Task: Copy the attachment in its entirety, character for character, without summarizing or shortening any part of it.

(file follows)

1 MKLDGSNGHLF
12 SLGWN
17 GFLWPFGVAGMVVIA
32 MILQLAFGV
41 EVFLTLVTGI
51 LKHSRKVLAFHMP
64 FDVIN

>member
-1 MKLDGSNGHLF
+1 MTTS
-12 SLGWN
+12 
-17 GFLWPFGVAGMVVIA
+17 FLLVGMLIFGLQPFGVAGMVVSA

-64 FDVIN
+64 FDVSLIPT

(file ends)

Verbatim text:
1 MKLDGSNGHLF
12 SLGWN
17 GFLWPFGVAGMVVIA
32 MILQLAFGV
41 EVFLTLVTGI
51 LKHSRKVLAFHMP
64 FDVIN

>member
-1 MKLDGSNGHLF
+1 MTTS
-12 SLGWN
+12 
-17 GFLWPFGVAGMVVIA
+17 FLLVGMLIFGLQPFGVAGMVVSA

-64 FDVIN
+64 FDVSLIPT